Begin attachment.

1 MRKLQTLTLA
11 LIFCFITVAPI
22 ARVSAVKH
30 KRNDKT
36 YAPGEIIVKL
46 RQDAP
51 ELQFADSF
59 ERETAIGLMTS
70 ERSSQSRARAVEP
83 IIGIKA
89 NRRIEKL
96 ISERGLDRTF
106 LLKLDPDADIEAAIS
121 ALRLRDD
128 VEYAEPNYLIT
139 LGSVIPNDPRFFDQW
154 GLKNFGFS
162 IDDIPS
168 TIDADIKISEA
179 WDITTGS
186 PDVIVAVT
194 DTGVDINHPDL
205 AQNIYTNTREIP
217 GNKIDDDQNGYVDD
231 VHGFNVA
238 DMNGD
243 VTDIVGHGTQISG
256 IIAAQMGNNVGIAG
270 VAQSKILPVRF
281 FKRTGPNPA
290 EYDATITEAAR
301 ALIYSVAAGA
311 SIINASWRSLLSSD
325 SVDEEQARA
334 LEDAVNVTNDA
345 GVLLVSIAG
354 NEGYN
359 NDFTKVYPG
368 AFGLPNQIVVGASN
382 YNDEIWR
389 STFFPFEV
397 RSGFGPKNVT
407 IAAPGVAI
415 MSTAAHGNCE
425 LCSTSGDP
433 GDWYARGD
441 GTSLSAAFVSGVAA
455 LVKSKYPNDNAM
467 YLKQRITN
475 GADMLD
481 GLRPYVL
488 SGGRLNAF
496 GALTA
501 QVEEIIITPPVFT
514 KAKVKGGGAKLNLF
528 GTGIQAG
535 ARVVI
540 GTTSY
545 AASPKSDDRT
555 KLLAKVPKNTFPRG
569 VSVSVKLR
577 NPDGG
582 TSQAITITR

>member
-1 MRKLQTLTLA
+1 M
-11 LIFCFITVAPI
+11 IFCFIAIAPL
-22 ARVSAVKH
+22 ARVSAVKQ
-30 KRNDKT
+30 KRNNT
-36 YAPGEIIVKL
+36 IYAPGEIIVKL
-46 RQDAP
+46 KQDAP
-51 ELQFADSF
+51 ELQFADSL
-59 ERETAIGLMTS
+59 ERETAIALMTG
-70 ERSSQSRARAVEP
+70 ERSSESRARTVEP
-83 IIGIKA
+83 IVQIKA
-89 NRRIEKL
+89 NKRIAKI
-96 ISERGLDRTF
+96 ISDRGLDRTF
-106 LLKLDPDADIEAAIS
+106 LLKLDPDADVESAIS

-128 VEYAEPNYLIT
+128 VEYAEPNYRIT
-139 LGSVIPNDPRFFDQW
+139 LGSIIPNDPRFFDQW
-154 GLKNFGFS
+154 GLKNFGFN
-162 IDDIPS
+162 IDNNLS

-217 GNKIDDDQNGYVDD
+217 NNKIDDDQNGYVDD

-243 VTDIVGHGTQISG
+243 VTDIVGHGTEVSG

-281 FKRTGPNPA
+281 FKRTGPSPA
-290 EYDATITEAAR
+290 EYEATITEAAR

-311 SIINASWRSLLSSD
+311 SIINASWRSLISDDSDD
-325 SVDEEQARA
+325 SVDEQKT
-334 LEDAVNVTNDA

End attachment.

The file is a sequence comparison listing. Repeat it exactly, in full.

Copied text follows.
1 MRKLQTLTLA
11 LIFCFITVAPI
22 ARVSAVKH
30 KRNDKT
36 YAPGEIIVKL
46 RQDAP
51 ELQFADSF
59 ERETAIGLMTS
70 ERSSQSRARAVEP
83 IIGIKA
89 NRRIEKL
96 ISERGLDRTF
106 LLKLDPDADIEAAIS
121 ALRLRDD
128 VEYAEPNYLIT
139 LGSVIPNDPRFFDQW
154 GLKNFGFS
162 IDDIPS
168 TIDADIKISEA
179 WDITTGS
186 PDVIVAVT
194 DTGVDINHPDL
205 AQNIYTNTREIP
217 GNKIDDDQNGYVDD
231 VHGFNVA
238 DMNGD
243 VTDIVGHGTQISG
256 IIAAQMGNNVGIAG
270 VAQSKILPVRF
281 FKRTGPNPA
290 EYDATITEAAR
301 ALIYSVAAGA
311 SIINASWRSLLSSD
325 SVDEEQARA
334 LEDAVNVTNDA
345 GVLLVSIAG
354 NEGYN
359 NDFTKVYPG
368 AFGLPNQIVVGASN
382 YNDEIWR
389 STFFPFEV
397 RSGFGPKNVT
407 IAAPGVAI
415 MSTAAHGNCE
425 LCSTSGDP
433 GDWYARGD
441 GTSLSAAFVSGVAA
455 LVKSKYPNDNAM
467 YLKQRITN
475 GADMLD
481 GLRPYVL
488 SGGRLNAF
496 GALTA
501 QVEEIIITPPVFT
514 KAKVKGGGAKLNLF
528 GTGIQAG
535 ARVVI
540 GTTSY
545 AASPKSDDRT
555 KLLAKVPKNTFPRG
569 VSVSVKLR
577 NPDGG
582 TSQAITITR

>member
-1 MRKLQTLTLA
+1 M
-11 LIFCFITVAPI
+11 IFCFIAIAPL
-22 ARVSAVKH
+22 ARVSAVKQ
-30 KRNDKT
+30 KRNNT
-36 YAPGEIIVKL
+36 IYAPGEIIVKL
-46 RQDAP
+46 KQDAP
-51 ELQFADSF
+51 ELQFADSL
-59 ERETAIGLMTS
+59 ERETAIALMTG
-70 ERSSQSRARAVEP
+70 ERSSESRARTVEP
-83 IIGIKA
+83 IVQIKA
-89 NRRIEKL
+89 NKRIAKI
-96 ISERGLDRTF
+96 ISDRGLDRTF
-106 LLKLDPDADIEAAIS
+106 LLKLDPDADVESAIS

-128 VEYAEPNYLIT
+128 VEYAEPNYRIT
-139 LGSVIPNDPRFFDQW
+139 LGSIIPNDPRFFDQW
-154 GLKNFGFS
+154 GLKNFGFN
-162 IDDIPS
+162 IDNNLS

-217 GNKIDDDQNGYVDD
+217 NNKIDDDQNGYVDD

-243 VTDIVGHGTQISG
+243 VTDIVGHGTEVSG

-281 FKRTGPNPA
+281 FKRTGPSPA
-290 EYDATITEAAR
+290 EYEATITEAAR

-311 SIINASWRSLLSSD
+311 SIINASWRSLISDDSDD
-325 SVDEEQARA
+325 SVDEQKT
-334 LEDAVNVTNDA